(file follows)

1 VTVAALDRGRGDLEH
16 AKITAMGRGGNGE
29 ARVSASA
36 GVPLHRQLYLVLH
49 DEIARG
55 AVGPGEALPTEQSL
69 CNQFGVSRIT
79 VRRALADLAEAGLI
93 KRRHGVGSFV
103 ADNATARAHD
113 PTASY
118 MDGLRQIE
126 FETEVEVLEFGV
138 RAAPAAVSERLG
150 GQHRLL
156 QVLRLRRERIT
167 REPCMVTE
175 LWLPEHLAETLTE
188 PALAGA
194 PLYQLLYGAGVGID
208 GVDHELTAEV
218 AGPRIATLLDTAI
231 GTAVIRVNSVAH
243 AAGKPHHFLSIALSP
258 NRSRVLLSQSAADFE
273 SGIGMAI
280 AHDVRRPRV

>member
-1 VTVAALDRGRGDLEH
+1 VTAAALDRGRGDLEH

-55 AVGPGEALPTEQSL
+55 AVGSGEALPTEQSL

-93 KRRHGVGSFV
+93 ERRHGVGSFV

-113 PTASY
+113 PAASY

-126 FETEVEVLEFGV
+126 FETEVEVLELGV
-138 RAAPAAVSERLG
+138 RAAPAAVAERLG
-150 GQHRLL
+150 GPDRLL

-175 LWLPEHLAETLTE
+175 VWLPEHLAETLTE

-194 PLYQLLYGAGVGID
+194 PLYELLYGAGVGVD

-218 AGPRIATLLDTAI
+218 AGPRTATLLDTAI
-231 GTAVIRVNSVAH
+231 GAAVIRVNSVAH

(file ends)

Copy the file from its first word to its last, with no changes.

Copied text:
1 VTVAALDRGRGDLEH
16 AKITAMGRGGNGE
29 ARVSASA
36 GVPLHRQLYLVLH
49 DEIARG
55 AVGPGEALPTEQSL
69 CNQFGVSRIT
79 VRRALADLAEAGLI
93 KRRHGVGSFV
103 ADNATARAHD
113 PTASY
118 MDGLRQIE
126 FETEVEVLEFGV
138 RAAPAAVSERLG
150 GQHRLL
156 QVLRLRRERIT
167 REPCMVTE
175 LWLPEHLAETLTE
188 PALAGA
194 PLYQLLYGAGVGID
208 GVDHELTAEV
218 AGPRIATLLDTAI
231 GTAVIRVNSVAH
243 AAGKPHHFLSIALSP
258 NRSRVLLSQSAADFE
273 SGIGMAI
280 AHDVRRPRV

>member
-1 VTVAALDRGRGDLEH
+1 VTAAALDRGRGDLEH

-55 AVGPGEALPTEQSL
+55 AVGSGEALPTEQSL

-93 KRRHGVGSFV
+93 ERRHGVGSFV

-113 PTASY
+113 PAASY

-126 FETEVEVLEFGV
+126 FETEVEVLELGV
-138 RAAPAAVSERLG
+138 RAAPAAVAERLG
-150 GQHRLL
+150 GPDRLL

-175 LWLPEHLAETLTE
+175 VWLPEHLAETLTE

-194 PLYQLLYGAGVGID
+194 PLYELLYGAGVGVD

-218 AGPRIATLLDTAI
+218 AGPRTATLLDTAI
-231 GTAVIRVNSVAH
+231 GAAVIRVNSVAH